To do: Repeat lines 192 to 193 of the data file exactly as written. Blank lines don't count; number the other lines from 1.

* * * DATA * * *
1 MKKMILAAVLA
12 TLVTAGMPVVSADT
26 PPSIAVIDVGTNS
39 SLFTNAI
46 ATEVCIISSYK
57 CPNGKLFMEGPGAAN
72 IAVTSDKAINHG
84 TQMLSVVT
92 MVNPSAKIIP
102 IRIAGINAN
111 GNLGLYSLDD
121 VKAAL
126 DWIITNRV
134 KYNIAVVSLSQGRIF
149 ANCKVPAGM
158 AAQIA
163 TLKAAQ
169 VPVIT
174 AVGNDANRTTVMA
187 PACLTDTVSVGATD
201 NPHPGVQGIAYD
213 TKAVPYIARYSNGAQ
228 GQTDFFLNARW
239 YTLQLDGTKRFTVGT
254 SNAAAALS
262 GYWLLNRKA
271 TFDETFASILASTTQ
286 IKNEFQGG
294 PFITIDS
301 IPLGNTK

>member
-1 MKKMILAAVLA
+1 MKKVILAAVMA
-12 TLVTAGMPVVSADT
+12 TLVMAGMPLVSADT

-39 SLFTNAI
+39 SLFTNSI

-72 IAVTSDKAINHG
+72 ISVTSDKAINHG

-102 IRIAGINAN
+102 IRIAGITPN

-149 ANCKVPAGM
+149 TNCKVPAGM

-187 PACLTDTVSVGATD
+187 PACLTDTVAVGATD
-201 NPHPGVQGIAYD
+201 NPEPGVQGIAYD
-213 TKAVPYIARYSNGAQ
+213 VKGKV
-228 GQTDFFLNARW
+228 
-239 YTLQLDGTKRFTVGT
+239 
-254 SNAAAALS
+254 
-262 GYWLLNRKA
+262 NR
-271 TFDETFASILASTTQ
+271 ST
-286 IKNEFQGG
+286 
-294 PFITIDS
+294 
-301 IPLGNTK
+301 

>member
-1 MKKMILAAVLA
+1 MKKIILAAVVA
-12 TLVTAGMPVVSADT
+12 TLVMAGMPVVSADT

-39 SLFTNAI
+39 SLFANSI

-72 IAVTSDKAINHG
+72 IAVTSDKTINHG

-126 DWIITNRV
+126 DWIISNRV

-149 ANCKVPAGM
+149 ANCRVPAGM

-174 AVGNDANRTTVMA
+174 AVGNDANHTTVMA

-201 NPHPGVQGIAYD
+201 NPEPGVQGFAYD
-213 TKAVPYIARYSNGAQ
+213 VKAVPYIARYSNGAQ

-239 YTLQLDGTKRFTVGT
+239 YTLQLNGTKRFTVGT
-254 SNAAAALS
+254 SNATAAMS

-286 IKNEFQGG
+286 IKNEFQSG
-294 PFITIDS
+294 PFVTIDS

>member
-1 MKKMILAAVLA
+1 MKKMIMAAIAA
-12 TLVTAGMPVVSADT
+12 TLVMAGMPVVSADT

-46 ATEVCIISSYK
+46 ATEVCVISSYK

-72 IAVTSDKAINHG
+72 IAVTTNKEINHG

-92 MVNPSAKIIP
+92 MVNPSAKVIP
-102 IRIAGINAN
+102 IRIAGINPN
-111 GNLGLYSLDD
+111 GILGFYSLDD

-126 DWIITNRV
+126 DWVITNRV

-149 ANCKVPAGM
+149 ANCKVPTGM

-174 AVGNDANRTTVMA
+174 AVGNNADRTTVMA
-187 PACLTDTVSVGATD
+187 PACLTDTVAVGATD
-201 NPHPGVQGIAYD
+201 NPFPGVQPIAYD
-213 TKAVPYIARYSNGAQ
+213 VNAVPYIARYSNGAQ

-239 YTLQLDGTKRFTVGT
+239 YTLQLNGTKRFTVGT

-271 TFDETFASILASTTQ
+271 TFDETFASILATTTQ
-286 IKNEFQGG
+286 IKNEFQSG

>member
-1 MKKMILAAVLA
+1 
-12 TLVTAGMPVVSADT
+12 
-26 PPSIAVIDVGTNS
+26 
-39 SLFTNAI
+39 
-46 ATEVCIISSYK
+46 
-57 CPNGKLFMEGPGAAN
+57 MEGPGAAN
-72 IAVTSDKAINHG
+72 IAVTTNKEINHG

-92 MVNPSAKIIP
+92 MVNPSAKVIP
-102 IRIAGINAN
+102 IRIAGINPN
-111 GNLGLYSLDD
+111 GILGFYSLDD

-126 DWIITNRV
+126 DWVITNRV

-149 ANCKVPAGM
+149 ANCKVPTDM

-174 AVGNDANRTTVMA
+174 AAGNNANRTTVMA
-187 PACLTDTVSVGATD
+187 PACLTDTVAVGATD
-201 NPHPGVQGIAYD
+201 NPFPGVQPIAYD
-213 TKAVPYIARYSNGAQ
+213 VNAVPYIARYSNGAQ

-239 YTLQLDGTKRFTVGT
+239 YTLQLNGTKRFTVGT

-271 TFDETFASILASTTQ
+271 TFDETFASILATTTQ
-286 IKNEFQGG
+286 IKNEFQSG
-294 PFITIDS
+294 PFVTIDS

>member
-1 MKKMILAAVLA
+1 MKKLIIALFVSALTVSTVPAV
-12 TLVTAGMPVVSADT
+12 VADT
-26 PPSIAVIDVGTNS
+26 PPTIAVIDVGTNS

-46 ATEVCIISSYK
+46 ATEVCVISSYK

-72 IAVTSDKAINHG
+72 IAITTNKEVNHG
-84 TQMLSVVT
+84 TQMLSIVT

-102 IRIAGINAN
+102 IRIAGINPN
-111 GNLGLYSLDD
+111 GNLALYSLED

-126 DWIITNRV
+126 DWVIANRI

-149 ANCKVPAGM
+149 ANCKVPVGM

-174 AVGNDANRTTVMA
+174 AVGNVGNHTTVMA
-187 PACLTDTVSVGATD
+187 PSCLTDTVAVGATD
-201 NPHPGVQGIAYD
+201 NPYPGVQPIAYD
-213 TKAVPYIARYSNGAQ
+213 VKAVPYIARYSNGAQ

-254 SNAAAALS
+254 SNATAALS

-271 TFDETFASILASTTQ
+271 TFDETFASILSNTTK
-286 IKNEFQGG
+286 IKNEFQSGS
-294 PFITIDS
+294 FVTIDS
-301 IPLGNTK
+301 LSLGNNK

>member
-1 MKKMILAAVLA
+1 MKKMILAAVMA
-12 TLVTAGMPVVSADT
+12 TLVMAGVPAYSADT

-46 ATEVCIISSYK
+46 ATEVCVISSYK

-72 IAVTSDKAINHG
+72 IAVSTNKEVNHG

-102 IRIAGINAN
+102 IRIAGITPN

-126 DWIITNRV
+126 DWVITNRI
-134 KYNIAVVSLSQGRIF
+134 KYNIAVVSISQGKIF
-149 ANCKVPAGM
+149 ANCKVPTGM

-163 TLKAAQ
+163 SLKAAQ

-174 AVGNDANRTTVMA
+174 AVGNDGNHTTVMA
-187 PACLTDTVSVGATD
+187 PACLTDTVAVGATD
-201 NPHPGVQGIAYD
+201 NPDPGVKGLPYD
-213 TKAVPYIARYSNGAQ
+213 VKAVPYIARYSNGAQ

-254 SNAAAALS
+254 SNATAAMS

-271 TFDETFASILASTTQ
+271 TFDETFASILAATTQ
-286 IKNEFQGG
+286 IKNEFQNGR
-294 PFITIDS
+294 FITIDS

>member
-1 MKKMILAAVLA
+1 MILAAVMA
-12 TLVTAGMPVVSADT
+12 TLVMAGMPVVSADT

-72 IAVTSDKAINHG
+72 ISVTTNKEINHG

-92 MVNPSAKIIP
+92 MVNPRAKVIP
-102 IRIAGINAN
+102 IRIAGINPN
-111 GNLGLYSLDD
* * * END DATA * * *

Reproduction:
-201 NPHPGVQGIAYD
+201 NPYPGVQPIAYD